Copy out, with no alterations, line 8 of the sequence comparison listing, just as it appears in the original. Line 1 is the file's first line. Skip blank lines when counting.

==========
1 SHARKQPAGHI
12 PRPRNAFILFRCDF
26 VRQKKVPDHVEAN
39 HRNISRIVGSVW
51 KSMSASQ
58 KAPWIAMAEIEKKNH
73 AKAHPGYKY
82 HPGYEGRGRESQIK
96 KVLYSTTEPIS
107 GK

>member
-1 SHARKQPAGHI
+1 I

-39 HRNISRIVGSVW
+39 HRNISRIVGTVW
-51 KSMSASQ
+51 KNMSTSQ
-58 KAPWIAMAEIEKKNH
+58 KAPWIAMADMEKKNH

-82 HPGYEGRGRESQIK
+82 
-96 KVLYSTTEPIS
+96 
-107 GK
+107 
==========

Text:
82 HPGYEGRGRESQIK